The Respondent agrees to the relief requested by the Complainant. The Respondent agreeing to the transfer does not constitute an admission to the three elements of paragraph 4(a) of the Policy, rather it is an offer of “unilateral consent to transfer” as prior Panels have deemed the consent.
The Respondent has offered no arguments as to the matter of the case.
C. Additional Submissions, Complainant
The Complainant requests that the Panel issues a decision based on the merits of the case. The Respondent is attempting to avoid a finding of bad faith and has submitted a standard Response, which it normally submits when it is caught cybersquatting. It is a well established fact that the Respondent is a serial cybersquatter.
The Respondent could have resolved this issue months ago but failed to respond to the Complainant’s letter, further e-mail and telephone conversation with the Respondent’s litigation counsel.
Finally, there are circumstances present in this case which warrants the Panel to consider the merits.
FINDINGS AND DISCUSSION
Paragraph 15(a) of the Rules for Uniform Domain Name Dispute Resolution Policy (the “Rules”) instructs this Panel to “decide a complaint on the basis of the statements and documents submitted in accordance with the Policy, these Rules and any rules and principles of law that it deems applicable.”
Paragraph 4(a) of the Policy requires that the Complainant must prove each of the following three elements to obtain an order that a domain name should be cancelled or transferred:
(1) the domain name registered by the Respondent is identical or confusingly similar to a trademark or service mark in which the Complainant has rights;
(2) the Respondent has no rights or legitimate interests in respect of the domain name; and
(3) the domain name has been registered and is being used in bad faith.
Regarding consent to transfer
This Panel must begin by deciding whether this case should be decided on the merits.
There are ample decisions to
support the Respondent’s view that because of the identity of the requests
(transfer of the disputed domain name), the Policy leaves no room for a
decision on the merits, but only allows for an immediate transfer of the
disputed domain name. See, e.g., Boehringer Ingelheim Int’l GmbH v. Modern Ltd. – Cayman Web Dev.,
FA 133625 (Nat. Arb. Forum Jan. 9, 2003) (transferring the domain name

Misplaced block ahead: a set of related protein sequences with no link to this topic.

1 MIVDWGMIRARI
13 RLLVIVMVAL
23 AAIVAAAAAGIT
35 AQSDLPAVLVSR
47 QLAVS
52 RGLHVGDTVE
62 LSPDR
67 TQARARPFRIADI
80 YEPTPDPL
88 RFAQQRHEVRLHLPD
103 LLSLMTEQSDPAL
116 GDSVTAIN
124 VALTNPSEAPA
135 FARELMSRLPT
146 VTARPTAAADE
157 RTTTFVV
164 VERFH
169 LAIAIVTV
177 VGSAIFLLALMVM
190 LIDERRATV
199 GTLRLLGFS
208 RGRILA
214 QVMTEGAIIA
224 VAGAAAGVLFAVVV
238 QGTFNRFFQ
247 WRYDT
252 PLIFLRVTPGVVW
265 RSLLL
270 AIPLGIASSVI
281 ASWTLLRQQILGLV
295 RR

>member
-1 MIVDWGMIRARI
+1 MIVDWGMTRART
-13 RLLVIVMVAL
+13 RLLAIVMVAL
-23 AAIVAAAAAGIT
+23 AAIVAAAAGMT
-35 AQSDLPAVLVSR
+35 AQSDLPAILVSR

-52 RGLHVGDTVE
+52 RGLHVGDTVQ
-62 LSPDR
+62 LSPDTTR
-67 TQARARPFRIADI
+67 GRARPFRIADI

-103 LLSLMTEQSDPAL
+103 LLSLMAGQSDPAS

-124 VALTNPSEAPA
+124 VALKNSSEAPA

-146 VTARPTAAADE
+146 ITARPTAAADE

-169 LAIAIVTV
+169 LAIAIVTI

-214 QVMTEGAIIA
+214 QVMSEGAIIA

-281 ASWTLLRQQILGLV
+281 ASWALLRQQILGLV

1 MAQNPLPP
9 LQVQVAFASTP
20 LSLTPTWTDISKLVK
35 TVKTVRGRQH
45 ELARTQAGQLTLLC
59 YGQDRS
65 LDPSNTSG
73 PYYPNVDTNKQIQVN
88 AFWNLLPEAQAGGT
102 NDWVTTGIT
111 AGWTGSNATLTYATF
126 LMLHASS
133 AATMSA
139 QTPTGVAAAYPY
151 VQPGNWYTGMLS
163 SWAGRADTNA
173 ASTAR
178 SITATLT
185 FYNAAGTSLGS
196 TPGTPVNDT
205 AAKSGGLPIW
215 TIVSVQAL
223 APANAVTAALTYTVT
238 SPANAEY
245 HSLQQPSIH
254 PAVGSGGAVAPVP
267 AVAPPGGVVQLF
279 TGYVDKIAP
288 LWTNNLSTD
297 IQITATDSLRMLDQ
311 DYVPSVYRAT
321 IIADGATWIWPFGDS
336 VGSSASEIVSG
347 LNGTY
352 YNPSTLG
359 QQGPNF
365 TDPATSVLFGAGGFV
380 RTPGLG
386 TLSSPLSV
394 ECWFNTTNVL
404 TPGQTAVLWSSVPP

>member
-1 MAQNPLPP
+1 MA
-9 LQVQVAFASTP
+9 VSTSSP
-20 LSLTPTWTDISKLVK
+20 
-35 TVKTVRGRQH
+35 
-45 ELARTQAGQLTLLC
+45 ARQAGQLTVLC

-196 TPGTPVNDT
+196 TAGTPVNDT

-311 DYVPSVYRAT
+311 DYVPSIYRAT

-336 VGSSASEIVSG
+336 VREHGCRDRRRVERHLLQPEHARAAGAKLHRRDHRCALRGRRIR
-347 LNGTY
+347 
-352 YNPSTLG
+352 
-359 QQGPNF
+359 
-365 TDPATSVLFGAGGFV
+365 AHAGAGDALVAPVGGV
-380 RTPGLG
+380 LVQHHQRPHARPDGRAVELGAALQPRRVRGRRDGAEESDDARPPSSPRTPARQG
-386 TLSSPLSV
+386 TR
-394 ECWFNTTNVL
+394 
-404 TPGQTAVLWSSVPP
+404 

registration where the respondent stipulated to the transfer); see also Malev Hungarian Airlines, Ltd. v.
Vertical Axis Inc., FA 212653 (Nat Arb. Forum Jan. 13, 2004) (“In this
case, the parties have both asked for the domain name to be transferred to the
Complainant . . . Since the requests of the parties in this case are
identical, the Panel has no scope to do anything other than to recognize the common
request, and it has no mandate to make findings of fact or of compliance (or
not) with the Policy.”); see also Disney
Enters., Inc. v. Morales, FA 475191 (Nat. Arb. Forum June 24, 2005)
(“[U]nder such circumstances, where Respondent has agreed to comply with
Complainant’s request, the Panel felt it to be expedient and judicial to forego
the traditional UDRP analysis and order the transfer of the domain names.”). Perhaps
the strongest support of the Respondent’s view can be found in Citigroup Inc. v.
However, there are equally many decisions where the panel has declined to order the immediate transfer of the disputed domain name and instead has issued a decision on the merits. The common denominator has been whether there are sufficiently good reasons for this. See, e.g., Graebel Van Lines, Inc. v. Tex. Int’l Prop. Assoc., FA 1195954 (Nat. Arb. Forum July 17, 2008) (“Respondent has admitted in his response to the complaint of Complainant that it is ready to offer the transfer without inviting the decision of the Panel in accordance with the Policy. However, in the facts of this case, the Panel is of the view that the transfer of the disputed domain name deserves to be along with the findings in accordance with the Policy.”); see also Koninklijke Philips Elec. N.V. v. Manageware, D2001-0796 (WIPO Oct. 25, 2001); see also Société Française du Radiotéléphone-SFR v. Karen, D2004-0386 (WIPO July 22, 2004); see also Eurobet UK Ltd. v. Grand Slam Co, D2003-0745 (WIPO Dec. 17, 2003).
presents similar circumstances to that of
Relying on the abovementioned decision and the decision of Starline Publication, Inc v. Texas International Property Associates, D2008-1824 (WIPO Feb. 2, 2009) (“Respondent’s tactics in its Response are a rather transparent attempt to avoid yet another determination of its bad faith. This Panel cannot find any legitimate reason to assist Respondent in this regard. If Respondent had wanted to avoid a finding of bad faith in this proceeding, it could have made arrangements to transfer the disputed domain name to Complainant without putting Complainant to the effort and expense of this proceeding. Complainant, on the other hand – having submitted its Complaint and paid the requisite fees – is entitled to the benefit of the Panel’s decision on the merits.”), this Panel concludes that the facts of this case warrants a reasoned decision as requested by the Complainant.